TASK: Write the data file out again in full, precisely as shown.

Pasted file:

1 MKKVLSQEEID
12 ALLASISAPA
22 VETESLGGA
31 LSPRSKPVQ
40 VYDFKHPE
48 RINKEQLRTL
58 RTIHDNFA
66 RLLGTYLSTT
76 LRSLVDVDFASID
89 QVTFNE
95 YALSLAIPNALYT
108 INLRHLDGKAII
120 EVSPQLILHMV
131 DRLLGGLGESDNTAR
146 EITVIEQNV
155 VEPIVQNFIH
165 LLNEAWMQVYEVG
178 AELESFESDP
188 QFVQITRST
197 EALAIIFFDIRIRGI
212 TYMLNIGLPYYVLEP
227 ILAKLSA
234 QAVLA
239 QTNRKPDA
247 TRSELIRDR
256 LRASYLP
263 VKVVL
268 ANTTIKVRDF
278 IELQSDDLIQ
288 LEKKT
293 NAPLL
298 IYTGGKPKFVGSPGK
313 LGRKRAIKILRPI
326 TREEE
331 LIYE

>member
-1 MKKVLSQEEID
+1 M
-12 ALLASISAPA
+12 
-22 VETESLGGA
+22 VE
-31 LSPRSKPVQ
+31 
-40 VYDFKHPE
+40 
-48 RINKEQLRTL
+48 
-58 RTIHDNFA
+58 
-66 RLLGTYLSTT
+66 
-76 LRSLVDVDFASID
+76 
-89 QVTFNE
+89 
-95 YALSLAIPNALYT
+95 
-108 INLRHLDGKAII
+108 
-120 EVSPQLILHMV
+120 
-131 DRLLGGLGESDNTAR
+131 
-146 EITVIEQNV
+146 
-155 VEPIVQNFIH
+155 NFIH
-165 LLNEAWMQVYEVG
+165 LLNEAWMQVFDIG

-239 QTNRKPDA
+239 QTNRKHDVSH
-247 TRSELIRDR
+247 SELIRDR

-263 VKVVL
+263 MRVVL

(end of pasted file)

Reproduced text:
1 MKKVLSQEEID
12 ALLASISAPA
22 VETESLGGA
31 LSPRSKPVQ
40 VYDFKHPE
48 RINKEQLRTL
58 RTIHDNFA
66 RLLGTYLSTT
76 LRSLVDVDFASID
89 QVTFNE
95 YALSLAIPNALYT
108 INLRHLDGKAII
120 EVSPQLILHMV
131 DRLLGGLGESDNTAR
146 EITVIEQNV
155 VEPIVQNFIH
165 LLNEAWMQVYEVG
178 AELESFESDP
188 QFVQITRST
197 EALAIIFFDIRIRGI
212 TYMLNIGLPYYVLEP
227 ILAKLSA
234 QAVLA
239 QTNRKPDA
247 TRSELIRDR
256 LRASYLP
263 VKVVL
268 ANTTIKVRDF
278 IELQSDDLIQ
288 LEKKT
293 NAPLL
298 IYTGGKPKFVGSPGK
313 LGRKRAIKILRPI
326 TREEE
331 LIYE

>member
-1 MKKVLSQEEID
+1 M
-12 ALLASISAPA
+12 
-22 VETESLGGA
+22 VE
-31 LSPRSKPVQ
+31 
-40 VYDFKHPE
+40 
-48 RINKEQLRTL
+48 
-58 RTIHDNFA
+58 
-66 RLLGTYLSTT
+66 
-76 LRSLVDVDFASID
+76 
-89 QVTFNE
+89 
-95 YALSLAIPNALYT
+95 
-108 INLRHLDGKAII
+108 
-120 EVSPQLILHMV
+120 
-131 DRLLGGLGESDNTAR
+131 
-146 EITVIEQNV
+146 
-155 VEPIVQNFIH
+155 NFIH
-165 LLNEAWMQVYEVG
+165 LLNEAWMQVFDIG

-239 QTNRKPDA
+239 QTNRKHDVSH
-247 TRSELIRDR
+247 SELIRDR

-263 VKVVL
+263 MRVVL